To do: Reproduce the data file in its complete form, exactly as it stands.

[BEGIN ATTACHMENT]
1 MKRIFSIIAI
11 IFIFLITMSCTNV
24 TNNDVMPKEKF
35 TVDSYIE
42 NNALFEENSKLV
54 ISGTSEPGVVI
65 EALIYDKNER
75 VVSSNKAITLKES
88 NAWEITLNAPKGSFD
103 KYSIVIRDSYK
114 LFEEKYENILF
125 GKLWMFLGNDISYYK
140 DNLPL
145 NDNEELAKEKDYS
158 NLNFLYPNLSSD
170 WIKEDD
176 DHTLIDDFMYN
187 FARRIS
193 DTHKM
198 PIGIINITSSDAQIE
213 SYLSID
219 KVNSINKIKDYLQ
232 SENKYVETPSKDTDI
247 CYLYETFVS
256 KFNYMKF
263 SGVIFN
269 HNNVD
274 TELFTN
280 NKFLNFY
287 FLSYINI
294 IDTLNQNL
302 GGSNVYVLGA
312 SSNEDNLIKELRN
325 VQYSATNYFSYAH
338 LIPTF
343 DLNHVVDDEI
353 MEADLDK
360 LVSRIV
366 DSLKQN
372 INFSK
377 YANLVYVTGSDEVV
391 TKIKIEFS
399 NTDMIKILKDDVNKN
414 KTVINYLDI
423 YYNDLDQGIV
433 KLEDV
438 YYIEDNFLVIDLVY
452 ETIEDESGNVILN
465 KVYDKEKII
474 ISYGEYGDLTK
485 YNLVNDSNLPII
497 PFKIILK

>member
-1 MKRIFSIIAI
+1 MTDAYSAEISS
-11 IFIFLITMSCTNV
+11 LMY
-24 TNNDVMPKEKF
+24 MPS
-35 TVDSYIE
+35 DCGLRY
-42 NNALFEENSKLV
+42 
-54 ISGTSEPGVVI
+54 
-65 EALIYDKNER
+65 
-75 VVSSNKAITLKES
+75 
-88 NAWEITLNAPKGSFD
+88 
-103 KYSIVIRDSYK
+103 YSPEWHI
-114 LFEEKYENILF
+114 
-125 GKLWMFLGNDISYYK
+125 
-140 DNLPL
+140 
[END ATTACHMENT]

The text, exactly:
1 MKRIFSIIAI
11 IFIFLITMSCTNV
24 TNNDVMPKEKF
35 TVDSYIE
42 NNALFEENSKLV
54 ISGTSEPGVVI
65 EALIYDKNER
75 VVSSNKAITLKES
88 NAWEITLNAPKGSFD
103 KYSIVIRDSYK
114 LFEEKYENILF
125 GKLWMFLGNDISYYK
140 DNLPL
145 NDNEELAKEKDYS
158 NLNFLYPNLSSD
170 WIKEDD
176 DHTLIDDFMYN
187 FARRIS
193 DTHKM
198 PIGIINITSSDAQIE
213 SYLSID
219 KVNSINKIKDYLQ
232 SENKYVETPSKDTDI
247 CYLYETFVS
256 KFNYMKF
263 SGVIFN
269 HNNVD
274 TELFTN
280 NKFLNFY
287 FLSYINI
294 IDTLNQNL
302 GGSNVYVLGA
312 SSNEDNLIKELRN
325 VQYSATNYFSYAH
338 LIPTF
343 DLNHVVDDEI
353 MEADLDK
360 LVSRIV
366 DSLKQN
372 INFSK
377 YANLVYVTGSDEVV
391 TKIKIEFS
399 NTDMIKILKDDVNKN
414 KTVINYLDI
423 YYNDLDQGIV
433 KLEDV
438 YYIEDNFLVIDLVY
452 ETIEDESGNVILN
465 KVYDKEKII
474 ISYGEYGDLTK
485 YNLVNDSNLPII
497 PFKIILK

>member
-1 MKRIFSIIAI
+1 MTDAYSAEISS
-11 IFIFLITMSCTNV
+11 LMY
-24 TNNDVMPKEKF
+24 MPS
-35 TVDSYIE
+35 DCGLRY
-42 NNALFEENSKLV
+42 
-54 ISGTSEPGVVI
+54 
-65 EALIYDKNER
+65 
-75 VVSSNKAITLKES
+75 
-88 NAWEITLNAPKGSFD
+88 
-103 KYSIVIRDSYK
+103 YSPEWHI
-114 LFEEKYENILF
+114 
-125 GKLWMFLGNDISYYK
+125 
-140 DNLPL
+140 